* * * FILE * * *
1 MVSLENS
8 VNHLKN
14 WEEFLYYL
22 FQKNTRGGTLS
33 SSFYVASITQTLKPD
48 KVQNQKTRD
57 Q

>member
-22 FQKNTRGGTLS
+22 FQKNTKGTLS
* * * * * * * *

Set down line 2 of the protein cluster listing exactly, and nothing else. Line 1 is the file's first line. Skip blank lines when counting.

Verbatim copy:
8 VNHLKN